A drowning incident may not be fatal; people can and do survive drowning incidents. But the damage can be permanent, as most victims suffer some level of brain damage as a result of oxygen deprivation. It only takes a couple inches of water to pose a risk, and it only takes a few minutes before irreparable brain damage sets in.

What is the “attractive nuisance” doctrine?

Understanding who is responsible for drowning accidents can be complex. Many factors play a role, like where the accident happened (at a public place or someone's private property), the age of the victim, and the circumstances of the incident. When it comes to private pools, there is something called the "attractive nuisance" doctrine. This legal concept holds property owners accountable if someone gets hurt or dies on their property, especially if children are involved.

The reason for this concept's name, “attractive nuisance”, specifically refers to the allure that a dangerous item has to a child or vulnerable adult. It attracts attention, sparking curiosity in a person who may not understand the dangers; a private pool is a clear example of an attractive nuisance. So, property owners have a duty to take reasonable steps to keep kids away from these dangerous places. For private pool owners, it's essential to understand that children in the neighborhood might be drawn to their pool. Installing barriers like fences, gates, and pool covers can help keep kids from getting in without supervision.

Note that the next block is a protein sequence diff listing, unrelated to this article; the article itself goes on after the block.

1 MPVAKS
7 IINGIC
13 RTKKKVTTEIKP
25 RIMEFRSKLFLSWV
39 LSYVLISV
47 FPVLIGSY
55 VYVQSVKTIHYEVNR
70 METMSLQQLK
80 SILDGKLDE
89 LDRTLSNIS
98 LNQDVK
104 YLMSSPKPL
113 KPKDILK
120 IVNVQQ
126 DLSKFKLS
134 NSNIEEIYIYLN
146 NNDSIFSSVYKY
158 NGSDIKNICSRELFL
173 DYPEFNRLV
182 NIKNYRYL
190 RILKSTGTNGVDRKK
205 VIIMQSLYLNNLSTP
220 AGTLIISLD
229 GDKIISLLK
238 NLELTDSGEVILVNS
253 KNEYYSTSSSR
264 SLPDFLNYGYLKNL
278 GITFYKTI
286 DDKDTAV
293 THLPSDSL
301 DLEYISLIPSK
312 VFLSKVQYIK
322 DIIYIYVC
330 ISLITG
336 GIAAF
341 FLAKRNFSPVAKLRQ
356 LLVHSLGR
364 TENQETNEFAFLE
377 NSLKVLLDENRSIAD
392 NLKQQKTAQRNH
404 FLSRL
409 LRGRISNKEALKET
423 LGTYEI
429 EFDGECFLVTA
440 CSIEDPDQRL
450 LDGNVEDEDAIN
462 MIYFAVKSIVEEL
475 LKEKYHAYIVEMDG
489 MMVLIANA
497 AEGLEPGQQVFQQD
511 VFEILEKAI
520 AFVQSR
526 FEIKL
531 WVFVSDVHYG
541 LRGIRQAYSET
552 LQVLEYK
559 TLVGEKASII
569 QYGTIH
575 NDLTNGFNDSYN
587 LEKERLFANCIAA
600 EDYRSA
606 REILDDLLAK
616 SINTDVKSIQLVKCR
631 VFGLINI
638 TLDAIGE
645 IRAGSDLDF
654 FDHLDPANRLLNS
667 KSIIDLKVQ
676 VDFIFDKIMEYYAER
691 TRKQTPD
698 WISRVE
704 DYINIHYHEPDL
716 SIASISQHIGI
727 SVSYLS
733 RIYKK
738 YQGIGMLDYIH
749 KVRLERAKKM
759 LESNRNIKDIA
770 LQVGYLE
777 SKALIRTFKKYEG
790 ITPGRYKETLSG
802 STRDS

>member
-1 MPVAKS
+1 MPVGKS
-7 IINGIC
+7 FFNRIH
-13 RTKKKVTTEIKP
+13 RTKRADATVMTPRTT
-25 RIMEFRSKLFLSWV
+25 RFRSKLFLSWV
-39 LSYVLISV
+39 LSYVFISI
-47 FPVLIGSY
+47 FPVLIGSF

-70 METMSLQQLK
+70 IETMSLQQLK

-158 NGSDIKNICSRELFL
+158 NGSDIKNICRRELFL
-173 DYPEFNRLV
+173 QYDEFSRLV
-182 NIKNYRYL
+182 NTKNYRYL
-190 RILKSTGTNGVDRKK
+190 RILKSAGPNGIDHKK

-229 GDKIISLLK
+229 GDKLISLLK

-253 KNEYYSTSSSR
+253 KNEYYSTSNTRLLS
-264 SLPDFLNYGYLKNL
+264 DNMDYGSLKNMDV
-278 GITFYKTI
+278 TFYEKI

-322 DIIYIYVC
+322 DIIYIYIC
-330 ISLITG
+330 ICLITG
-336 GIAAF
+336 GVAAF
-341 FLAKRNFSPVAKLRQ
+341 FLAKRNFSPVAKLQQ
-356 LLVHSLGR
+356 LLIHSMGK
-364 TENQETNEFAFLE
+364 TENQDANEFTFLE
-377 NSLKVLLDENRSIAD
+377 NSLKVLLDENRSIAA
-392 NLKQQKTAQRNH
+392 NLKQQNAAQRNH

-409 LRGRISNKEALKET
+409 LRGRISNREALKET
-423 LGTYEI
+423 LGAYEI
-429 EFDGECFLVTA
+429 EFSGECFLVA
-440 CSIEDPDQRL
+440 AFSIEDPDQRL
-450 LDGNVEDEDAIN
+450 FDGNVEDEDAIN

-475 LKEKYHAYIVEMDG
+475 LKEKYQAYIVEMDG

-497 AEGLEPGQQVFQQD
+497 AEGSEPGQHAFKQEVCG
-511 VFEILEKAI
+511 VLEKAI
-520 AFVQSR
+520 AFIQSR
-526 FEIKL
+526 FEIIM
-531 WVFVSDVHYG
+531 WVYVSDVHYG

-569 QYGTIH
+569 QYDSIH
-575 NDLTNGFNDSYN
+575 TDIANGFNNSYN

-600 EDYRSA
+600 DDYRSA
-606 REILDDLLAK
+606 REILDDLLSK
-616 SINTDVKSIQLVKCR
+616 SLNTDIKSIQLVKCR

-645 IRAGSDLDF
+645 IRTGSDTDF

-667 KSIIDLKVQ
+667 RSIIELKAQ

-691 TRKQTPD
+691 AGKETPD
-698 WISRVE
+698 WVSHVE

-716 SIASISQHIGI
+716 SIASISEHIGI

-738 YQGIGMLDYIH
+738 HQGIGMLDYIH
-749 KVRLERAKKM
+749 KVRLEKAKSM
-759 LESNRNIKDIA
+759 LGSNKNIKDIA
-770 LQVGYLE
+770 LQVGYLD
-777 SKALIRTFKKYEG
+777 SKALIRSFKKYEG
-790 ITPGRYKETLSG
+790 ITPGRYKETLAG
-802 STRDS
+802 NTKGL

All of us at Gainsberg Injury and Accident Lawyers want you to enjoy the rest of your summer. But we also want you to be safe. If a dangerous pool caused you or your child harm, you do have legal options. Call or contact us in Chicago to learn more about your rights.